Operations Malheur I and Malheur II

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Operations Malheur I and Malheur II
Part of Vietnam War
Date 11 May – 2 August 1967
Location
Result US operational success
Belligerents
Flag of the United States.svg United States
Flag of South Vietnam.svg South Vietnam
Flag of Vietnam.svg North Vietnam
FNL Flag.svg Viet Cong
Casualties and losses
United States 81 US body count 869 killed

Operation Malheur I and Operation Malheur II were a series of search and destroy operations conducted by the 1st Brigade 101st Airborne Division operating as part of Task Force Oregon in Quảng Ngãi Province.[1]

Operation Malheur I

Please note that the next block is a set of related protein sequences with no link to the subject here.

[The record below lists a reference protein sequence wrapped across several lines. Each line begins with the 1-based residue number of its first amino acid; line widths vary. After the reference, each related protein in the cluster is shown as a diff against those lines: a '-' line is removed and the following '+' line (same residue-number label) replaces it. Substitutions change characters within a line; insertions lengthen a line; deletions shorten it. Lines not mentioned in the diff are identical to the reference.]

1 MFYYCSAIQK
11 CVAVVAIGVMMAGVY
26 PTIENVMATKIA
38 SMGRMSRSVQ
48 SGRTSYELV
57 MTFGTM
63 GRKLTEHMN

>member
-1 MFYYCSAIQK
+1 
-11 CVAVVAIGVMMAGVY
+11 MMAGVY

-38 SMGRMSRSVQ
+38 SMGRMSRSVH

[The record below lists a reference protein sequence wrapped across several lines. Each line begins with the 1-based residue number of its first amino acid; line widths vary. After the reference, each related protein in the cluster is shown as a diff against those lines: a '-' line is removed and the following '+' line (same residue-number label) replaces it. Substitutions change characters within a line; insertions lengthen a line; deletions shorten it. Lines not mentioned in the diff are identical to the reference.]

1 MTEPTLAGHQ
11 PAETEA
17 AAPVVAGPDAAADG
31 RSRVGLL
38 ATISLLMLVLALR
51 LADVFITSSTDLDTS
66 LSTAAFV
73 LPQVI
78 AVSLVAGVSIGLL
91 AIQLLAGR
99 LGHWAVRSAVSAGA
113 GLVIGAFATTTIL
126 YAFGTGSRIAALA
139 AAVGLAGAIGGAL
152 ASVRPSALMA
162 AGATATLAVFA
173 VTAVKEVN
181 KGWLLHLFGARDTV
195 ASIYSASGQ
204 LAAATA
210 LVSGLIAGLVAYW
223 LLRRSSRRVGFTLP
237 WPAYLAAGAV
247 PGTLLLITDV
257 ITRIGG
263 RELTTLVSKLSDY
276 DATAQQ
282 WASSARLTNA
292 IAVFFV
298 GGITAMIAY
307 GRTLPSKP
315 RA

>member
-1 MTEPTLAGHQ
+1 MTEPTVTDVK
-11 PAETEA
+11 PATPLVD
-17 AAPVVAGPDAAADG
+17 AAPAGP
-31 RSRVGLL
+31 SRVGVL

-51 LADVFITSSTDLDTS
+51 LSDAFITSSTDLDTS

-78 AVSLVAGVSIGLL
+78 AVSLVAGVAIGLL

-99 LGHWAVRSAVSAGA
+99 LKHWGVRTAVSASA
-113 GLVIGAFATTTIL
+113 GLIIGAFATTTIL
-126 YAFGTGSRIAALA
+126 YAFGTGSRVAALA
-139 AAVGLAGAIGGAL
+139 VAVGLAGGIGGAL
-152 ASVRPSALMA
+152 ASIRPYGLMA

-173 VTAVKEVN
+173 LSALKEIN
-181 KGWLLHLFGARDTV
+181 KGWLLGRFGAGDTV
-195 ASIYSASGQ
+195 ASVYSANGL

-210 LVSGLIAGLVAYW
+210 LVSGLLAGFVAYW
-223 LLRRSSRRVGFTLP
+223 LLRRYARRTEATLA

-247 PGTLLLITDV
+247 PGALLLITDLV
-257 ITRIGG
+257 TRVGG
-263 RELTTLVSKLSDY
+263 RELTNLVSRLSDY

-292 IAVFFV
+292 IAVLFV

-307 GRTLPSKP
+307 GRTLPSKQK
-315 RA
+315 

On 29 April, COMUSMACV General William Westmoreland ordered the 1st Brigade commanded by Brigadier general Salve H. Matheson to immediately join Task Force Oregon in I Corps. In early May the brigade put ashore at Razorback Beach in southern Quảng Ngai, established a base named Carentan, and prepared for action against the People's Army of Vietnam (PAVN)/Viet Cong (VC)'s inland base areas-numbered 122, 123 and 124 which ran from north to south through the mountainous jungle overlooking the Ve and Tra Cau River Valleys. On 11 May, the 1st Brigade moved into the interior looking for the 1st and 2nd Regiments, both of which were thought to lurk there. Two of the three battalions conducted air assaults into the western part of Base Area 124, a tangle of tree-clad low hills overlooking the coastal plain. Resistance was light. The next morning Matheson committed his remaining battalion to a blocking position on high ground in the eastern part of the base area and ordered the other two battalions to sweep toward it. Encountering little opposition in the days that followed, Matheson decentralized his operations and conducted a more rigorous search. Matheson allowed each battalion commander to work his operational area as he saw fit, insisting only that companies operate within a two-hour march of each other. Most units kept constantly on the move and traveled with three to five days' worth of supplies, so the PAVN/VC would be less likely to pinpoint their location by observing resupply helicopters. Companies split into platoons for wider coverage of a search area, but remained close enough to reassemble quickly if they ran into a sizable force. These tactics often paid off. On 13 May, near the Tra Cau's headwaters, 12 separate firefights occurred, the largest against an entrenched VC company. By nightfall, the Americans had killed 29 VC at a cost of 1 American killed and 7 wounded, but the outcome was not always so one-sided. On 18 May Company B, 2nd Battalion, 502nd Infantry Regiment, moved well inside a large VC camp before realizing that the occupants had not yet fled. Confusion reigned during the firefight, and the Americans realized they were too close to their enemy to call in artillery or helicopter gunships. For six hours they fought, sometimes hand to hand, until reinforcements arrived and the VC pulled back. Left on the battlefield were 31 VC dead, while American casualties were 12 killed and 41 wounded. Matheson's men completed their scouring of Base Area 124 in early June, reporting that they had killed or captured over 400 VC, seized 125 weapons, and razed several base camps.[2]:236-8[1]